Letter: Adding to National Debt

Letter: Adding to National Debt

— To the Editor:

The Virginia legislature is starting to resemble our dysfunctional Congress, heading into a special session over the unresolved state budget. One house, under the control of one party, is holding the budget hostage to force the other house, under the control of the other party, to expand Medicaid to the working poor, ignoring the purpose of a two-house system to screen expenditures in such a way that an expenditure must survive a rigorous legislative test before the state and its taxpayers accept its responsibilities and burdens. Only success in both houses should sustain an expenditure, whereas defeat in one or the other should dispose of it. To do otherwise undermines a key check on overspending.

The House of Delegates is right to resist this chimeric expansion of Medicaid to the working poor:

  • The party in control of the U.S. House of Representatives has voted several dozen times to repeal the so-called “Affordable Care Act” (aka ObamaCare) which has proven less “affordable” than its advocates first insisted. In so doing, they have put states like Virginia on notice that they will not honor ObamaCare’s promise of 100 percent at first, 90 percent indefinitely thereafter, future “free federal funding” for expanded Medicaid. Virginia taxpayers cannot alone bear the cost burden of expanded Medicaid, so it is fairer for the working poor not to have Medicaid in the first place than to become reliant on something they will later lose.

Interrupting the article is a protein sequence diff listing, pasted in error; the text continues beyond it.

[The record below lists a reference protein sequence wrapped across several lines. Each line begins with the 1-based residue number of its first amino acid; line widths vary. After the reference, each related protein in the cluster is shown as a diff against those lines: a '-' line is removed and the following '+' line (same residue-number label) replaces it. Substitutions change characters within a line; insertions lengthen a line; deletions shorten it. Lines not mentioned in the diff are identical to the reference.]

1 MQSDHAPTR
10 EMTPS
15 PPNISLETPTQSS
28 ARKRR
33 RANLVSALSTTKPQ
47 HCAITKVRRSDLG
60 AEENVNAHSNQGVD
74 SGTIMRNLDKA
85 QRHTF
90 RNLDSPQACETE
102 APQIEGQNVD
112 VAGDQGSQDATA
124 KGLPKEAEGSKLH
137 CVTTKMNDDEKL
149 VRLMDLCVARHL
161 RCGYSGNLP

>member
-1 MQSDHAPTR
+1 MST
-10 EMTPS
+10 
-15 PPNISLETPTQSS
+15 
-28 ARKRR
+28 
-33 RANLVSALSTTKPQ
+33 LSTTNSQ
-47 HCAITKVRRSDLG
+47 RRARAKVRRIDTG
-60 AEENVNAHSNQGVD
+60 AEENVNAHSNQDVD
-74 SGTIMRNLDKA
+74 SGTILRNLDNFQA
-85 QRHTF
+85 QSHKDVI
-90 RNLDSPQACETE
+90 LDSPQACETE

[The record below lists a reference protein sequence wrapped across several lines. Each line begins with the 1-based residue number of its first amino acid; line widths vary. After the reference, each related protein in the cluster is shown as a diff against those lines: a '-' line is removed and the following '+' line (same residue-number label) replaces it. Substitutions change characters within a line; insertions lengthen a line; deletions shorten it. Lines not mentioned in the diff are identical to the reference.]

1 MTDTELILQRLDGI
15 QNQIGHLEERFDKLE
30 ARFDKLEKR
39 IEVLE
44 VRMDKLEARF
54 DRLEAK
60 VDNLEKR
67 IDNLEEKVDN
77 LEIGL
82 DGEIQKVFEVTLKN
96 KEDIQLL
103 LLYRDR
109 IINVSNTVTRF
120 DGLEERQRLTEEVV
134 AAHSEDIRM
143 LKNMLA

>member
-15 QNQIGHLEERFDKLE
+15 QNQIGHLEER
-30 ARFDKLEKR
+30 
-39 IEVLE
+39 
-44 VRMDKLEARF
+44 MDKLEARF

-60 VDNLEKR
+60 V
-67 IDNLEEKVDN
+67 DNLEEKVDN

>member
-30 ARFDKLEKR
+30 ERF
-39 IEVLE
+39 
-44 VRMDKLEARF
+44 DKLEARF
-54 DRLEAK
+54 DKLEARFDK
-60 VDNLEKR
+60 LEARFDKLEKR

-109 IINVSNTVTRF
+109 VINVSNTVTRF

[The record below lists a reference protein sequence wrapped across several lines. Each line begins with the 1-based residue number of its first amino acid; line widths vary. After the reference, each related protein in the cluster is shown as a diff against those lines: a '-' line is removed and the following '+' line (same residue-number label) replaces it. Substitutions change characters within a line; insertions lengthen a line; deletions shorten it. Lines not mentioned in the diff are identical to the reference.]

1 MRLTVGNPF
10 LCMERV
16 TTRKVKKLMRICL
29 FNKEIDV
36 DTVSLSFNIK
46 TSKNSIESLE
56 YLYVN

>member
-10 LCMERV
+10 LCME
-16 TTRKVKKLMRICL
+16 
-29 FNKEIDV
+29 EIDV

• What the federal government spends on reimbursing states for expanded Medicaid is not the proverbial “free federal money” because every dime adds to the federal deficit. The accumulated annual federal deficits, known as the national debt, are already greater than the entire annual American economy such that every state embracing expanded Medicaid brings closer the day when the Medicare/Medicaid trust fund reaches insolvency and the overall national debt grows so great that the country can no longer sell its bonds.

Dino Drudi, Alexandria